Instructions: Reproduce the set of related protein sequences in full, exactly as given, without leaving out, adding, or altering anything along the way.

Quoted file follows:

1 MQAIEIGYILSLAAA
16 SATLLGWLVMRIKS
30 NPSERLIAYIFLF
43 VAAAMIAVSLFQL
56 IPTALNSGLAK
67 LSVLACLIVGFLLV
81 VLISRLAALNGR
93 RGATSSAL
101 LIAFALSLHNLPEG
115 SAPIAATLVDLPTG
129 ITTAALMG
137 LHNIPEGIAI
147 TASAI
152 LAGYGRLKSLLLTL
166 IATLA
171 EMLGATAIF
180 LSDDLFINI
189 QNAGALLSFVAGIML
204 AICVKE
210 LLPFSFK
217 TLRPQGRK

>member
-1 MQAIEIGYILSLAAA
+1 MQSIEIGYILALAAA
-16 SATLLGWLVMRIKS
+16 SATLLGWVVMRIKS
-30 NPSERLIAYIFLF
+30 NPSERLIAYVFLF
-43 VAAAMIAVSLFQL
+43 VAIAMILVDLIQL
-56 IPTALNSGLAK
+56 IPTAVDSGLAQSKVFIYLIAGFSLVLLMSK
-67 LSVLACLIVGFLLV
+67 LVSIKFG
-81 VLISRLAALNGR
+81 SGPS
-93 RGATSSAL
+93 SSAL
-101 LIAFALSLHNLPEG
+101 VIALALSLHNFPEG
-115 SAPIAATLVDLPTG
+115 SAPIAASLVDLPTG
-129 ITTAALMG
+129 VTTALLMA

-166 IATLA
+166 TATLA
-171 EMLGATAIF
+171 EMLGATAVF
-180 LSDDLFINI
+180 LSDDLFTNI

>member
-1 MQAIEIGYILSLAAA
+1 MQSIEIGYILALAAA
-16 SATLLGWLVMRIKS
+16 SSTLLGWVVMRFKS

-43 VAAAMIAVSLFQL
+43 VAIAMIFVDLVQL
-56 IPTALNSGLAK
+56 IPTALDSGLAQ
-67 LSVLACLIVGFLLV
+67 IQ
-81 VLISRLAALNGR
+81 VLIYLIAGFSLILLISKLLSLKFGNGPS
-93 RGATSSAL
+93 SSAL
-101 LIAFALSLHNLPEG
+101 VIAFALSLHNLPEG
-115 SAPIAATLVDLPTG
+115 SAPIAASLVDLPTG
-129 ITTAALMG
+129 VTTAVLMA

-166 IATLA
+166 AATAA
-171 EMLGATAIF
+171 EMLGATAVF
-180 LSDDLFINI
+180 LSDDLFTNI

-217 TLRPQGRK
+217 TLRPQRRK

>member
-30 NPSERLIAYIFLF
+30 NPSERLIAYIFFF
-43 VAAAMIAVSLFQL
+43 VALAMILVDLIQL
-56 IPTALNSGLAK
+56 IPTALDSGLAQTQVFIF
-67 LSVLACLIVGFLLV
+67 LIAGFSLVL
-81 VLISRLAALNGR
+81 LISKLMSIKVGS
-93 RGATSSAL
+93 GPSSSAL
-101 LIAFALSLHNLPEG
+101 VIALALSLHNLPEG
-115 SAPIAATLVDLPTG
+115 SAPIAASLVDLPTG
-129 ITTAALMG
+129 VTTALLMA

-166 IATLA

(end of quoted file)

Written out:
1 MQAIEIGYILSLAAA
16 SATLLGWLVMRIKS
30 NPSERLIAYIFLF
43 VAAAMIAVSLFQL
56 IPTALNSGLAK
67 LSVLACLIVGFLLV
81 VLISRLAALNGR
93 RGATSSAL
101 LIAFALSLHNLPEG
115 SAPIAATLVDLPTG
129 ITTAALMG
137 LHNIPEGIAI
147 TASAI
152 LAGYGRLKSLLLTL
166 IATLA
171 EMLGATAIF
180 LSDDLFINI
189 QNAGALLSFVAGIML
204 AICVKE
210 LLPFSFK
217 TLRPQGRK

>member
-1 MQAIEIGYILSLAAA
+1 MQSIEIGYILALAAA
-16 SATLLGWLVMRIKS
+16 SATLLGWVVMRIKS
-30 NPSERLIAYIFLF
+30 NPSERLIAYVFLF
-43 VAAAMIAVSLFQL
+43 VAIAMILVDLIQL
-56 IPTALNSGLAK
+56 IPTAVDSGLAQSKVFIYLIAGFSLVLLMSK
-67 LSVLACLIVGFLLV
+67 LVSIKFG
-81 VLISRLAALNGR
+81 SGPS
-93 RGATSSAL
+93 SSAL
-101 LIAFALSLHNLPEG
+101 VIALALSLHNFPEG
-115 SAPIAATLVDLPTG
+115 SAPIAASLVDLPTG
-129 ITTAALMG
+129 VTTALLMA

-166 IATLA
+166 TATLA
-171 EMLGATAIF
+171 EMLGATAVF
-180 LSDDLFINI
+180 LSDDLFTNI

>member
-1 MQAIEIGYILSLAAA
+1 MQSIEIGYILALAAA
-16 SATLLGWLVMRIKS
+16 SSTLLGWVVMRFKS

-43 VAAAMIAVSLFQL
+43 VAIAMIFVDLVQL
-56 IPTALNSGLAK
+56 IPTALDSGLAQ
-67 LSVLACLIVGFLLV
+67 IQ
-81 VLISRLAALNGR
+81 VLIYLIAGFSLILLISKLLSLKFGNGPS
-93 RGATSSAL
+93 SSAL
-101 LIAFALSLHNLPEG
+101 VIAFALSLHNLPEG
-115 SAPIAATLVDLPTG
+115 SAPIAASLVDLPTG
-129 ITTAALMG
+129 VTTAVLMA

-166 IATLA
+166 AATAA
-171 EMLGATAIF
+171 EMLGATAVF
-180 LSDDLFINI
+180 LSDDLFTNI

-217 TLRPQGRK
+217 TLRPQRRK

>member
-30 NPSERLIAYIFLF
+30 NPSERLIAYIFFF
-43 VAAAMIAVSLFQL
+43 VALAMILVDLIQL
-56 IPTALNSGLAK
+56 IPTALDSGLAQTQVFIF
-67 LSVLACLIVGFLLV
+67 LIAGFSLVL
-81 VLISRLAALNGR
+81 LISKLMSIKVGS
-93 RGATSSAL
+93 GPSSSAL
-101 LIAFALSLHNLPEG
+101 VIALALSLHNLPEG
-115 SAPIAATLVDLPTG
+115 SAPIAASLVDLPTG
-129 ITTAALMG
+129 VTTALLMA

-166 IATLA